A private sector employee from Iowa goes across the border on a Friday after work to Illinois and his friends ask if he wants a hit off a blunt. He takes a hit and thinks nothing of it. Recreational use of pot is legal in Illinois. On his way home on Sunday, he realizes that there could be a random drug test early in the week and has heard that marijuana will stay in his system for up to 30 days. He purchases a package of fake urine at a vape shop. The following Monday morning, he is asked to take a random drug test. He manages to get the fake urine into the beaker without anyone seeing him.
Days later, a lab result suspects that he may have used fake urine. Depending upon a union contract; an employee handbook; or company policy that has been posted conspicuously, the employee may be disciplined, or in a severe case, terminated. However, he can also be arrested for a simple misdemeanor: defrauding a drug or alcohol test.
The Iowa House of Representatives passed House File 283 by a vote of 61-30 last February with virtually no debate. Of course, what’s the sense in debating a bill that is rammed down the minority party’s throat? The bill creates “the criminal offense of defrauding a drug or alcohol test,” and establishes the penalty for the offense as a simple misdemeanor for the first offense and a serious misdemeanor for subsequent offenses. The Iowa Senate did have debate prior to passing HF 283 along party lines. The 32-16 vote had Republicans falling in line with its caucus, and most Democrats falling in line with their caucus (one Democrat – Sen. Kevin Kinney voted with Republicans).
The governor signed it into law in March. It became law on July 1.
This must be one of the most wasteful uses of legislators’ time. It reminds me of two other bills I saw enacted over the years. In the 1990s, a bill became law that created the crime of not returning a video cassette to a movie rental business. I know of no law enforcement officer who has ever been engaged in arresting someone for failing to return “Back to the Future” or any other videos. It’s not worth their time. They will tell you that.
Then, not that long ago, the Iowa Legislature passed a law that made the failure of returning farm equipment to an implement rental provider a crime. I argued that the matter is for a civil court, not a criminal court. I have no idea how many law enforcement hours have been used to corral lost implements of husbandry, but I’m sure it doesn’t happen that often.
This law falls into the category of law enforcement saying, “this is not worth our time to proceed with acquiring evidence, showing up in court for preliminary hearings, trials, etc.” But the real story is going to be whether due process has been afforded to the employee. The law does not distinguish between a private sector employee and a public sector employee; it covers both. However, the public sector employee has more due process protection since the Iowa Supreme Court has said that “procedural due process protection must be afforded when an at-will public employee is discharged for reasons of dishonesty, immorality, or illegal conduct.”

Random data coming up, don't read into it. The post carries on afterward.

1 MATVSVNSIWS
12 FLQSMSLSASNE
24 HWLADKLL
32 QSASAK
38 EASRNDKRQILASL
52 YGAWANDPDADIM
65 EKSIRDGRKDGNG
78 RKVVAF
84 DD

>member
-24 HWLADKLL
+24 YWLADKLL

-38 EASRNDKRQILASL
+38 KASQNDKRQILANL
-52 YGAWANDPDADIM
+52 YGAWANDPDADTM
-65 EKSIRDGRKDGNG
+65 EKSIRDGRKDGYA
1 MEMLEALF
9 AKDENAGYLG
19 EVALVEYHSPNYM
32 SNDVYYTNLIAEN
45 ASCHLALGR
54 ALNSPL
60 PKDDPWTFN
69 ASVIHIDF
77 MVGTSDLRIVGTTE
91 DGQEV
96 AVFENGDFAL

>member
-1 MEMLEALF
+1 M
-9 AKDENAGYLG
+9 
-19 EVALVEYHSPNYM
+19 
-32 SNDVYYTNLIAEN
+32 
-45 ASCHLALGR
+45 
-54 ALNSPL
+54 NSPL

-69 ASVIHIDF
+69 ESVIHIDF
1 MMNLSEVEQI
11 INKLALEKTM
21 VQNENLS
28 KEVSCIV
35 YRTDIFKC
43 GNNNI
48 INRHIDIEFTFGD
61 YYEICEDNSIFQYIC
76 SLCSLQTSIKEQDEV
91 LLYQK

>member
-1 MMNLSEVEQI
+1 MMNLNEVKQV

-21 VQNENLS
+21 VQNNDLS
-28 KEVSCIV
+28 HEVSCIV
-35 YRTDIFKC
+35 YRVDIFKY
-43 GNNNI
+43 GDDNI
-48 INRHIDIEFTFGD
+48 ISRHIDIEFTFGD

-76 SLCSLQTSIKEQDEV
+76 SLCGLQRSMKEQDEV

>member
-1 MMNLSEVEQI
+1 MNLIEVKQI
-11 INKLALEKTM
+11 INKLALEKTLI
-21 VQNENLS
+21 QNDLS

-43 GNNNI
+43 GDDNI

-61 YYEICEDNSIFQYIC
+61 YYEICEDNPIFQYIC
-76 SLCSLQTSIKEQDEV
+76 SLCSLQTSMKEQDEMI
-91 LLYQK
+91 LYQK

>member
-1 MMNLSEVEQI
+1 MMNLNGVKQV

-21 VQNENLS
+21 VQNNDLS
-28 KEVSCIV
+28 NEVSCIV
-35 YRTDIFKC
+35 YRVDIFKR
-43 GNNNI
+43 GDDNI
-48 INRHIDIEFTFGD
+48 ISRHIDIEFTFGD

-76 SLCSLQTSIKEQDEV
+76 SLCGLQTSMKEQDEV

Even a private sector employee has some protection. Prior to this law, there would be no constitutional protection for a private sector employee. Now that the legislature has made a segment of private sector employment criminal, there arises new arguments.
The statutory presumption of innocence is found in the Iowa Criminal Code. It requires a person’s guilt be proven beyond a reasonable doubt in criminal proceedings. Iowa Code § 701.3. We do not believe this statute implies a public policy applicable in the employment context. While a defendant charged with a crime is presumed innocent until proven guilty, this right is limited to criminal proceedings.
Borschel v. City of Perry, 512 NW 2d 565 – Iowa: Supreme Court 1994
Why does the Iowa Legislature continue to pass legislation without researching constitutional case law? One answer might be that the majority party believes that the case of Borschel is just an opinion; that only the legislature may create laws. But my take is that the word “fraud” has a powerful political pull.
As I have claimed for over thirty years, a urine test will not indicate impairment. It will show only that there are metabolites of a substance in the body.
Have you ever had a hangover? You may not be drunk, but a urine test will show that you may still have traces of alcohol in your system. This idea of thinking that employees will conduct themselves properly without using drugs or alcohol during their private time is superfluous. The irony can be found with executives that hit the golf course during the day to entertain prospective clients, while having a drink or two, condemning the worker who tries to hold on to employment when the circumstances and odds are against her.
At the least, a conspicuous notice of some sort should be posted where employees can see it, warning them of the criminal act and its consequences. In the long run, it might lead to a less expensive practice. Not giving proper notice to a crime could lead to a dismissal of the criminal case and cost an employer punitive and compensatory damages. This should have been included in the bill.
If the employee is at-will, which most Iowa employees are, why don’t employers just fire them? Why is it necessary to have these feel-good laws that a lobbyist may have sold to a client to show that they can get a law passed?
Next up. National Guard troops to search vehicles for liquor that was purchased across state lines in order to avoid paying Iowa’s higher booze taxes.